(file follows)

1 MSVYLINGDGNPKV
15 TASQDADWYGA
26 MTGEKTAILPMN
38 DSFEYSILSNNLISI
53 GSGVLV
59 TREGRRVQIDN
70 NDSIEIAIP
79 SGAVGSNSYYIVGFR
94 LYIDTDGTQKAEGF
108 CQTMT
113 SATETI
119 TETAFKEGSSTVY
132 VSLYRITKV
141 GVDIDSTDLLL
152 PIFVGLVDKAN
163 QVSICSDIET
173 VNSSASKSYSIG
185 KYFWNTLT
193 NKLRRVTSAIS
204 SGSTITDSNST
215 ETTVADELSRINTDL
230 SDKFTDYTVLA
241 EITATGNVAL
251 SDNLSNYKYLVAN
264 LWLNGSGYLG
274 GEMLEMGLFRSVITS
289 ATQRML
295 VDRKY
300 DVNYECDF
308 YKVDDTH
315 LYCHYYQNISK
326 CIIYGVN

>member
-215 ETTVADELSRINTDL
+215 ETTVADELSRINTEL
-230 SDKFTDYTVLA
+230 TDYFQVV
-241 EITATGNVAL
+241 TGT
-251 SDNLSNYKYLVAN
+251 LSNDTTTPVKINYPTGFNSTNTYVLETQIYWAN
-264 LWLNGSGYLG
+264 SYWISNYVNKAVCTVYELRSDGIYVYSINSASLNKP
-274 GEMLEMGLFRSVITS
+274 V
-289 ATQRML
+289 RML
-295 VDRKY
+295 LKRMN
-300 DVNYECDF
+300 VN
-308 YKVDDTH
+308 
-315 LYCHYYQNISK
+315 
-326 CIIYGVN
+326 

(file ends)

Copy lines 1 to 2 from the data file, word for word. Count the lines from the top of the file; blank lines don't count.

1 MSVYLINGDGNPKV
15 TASQDADWYGA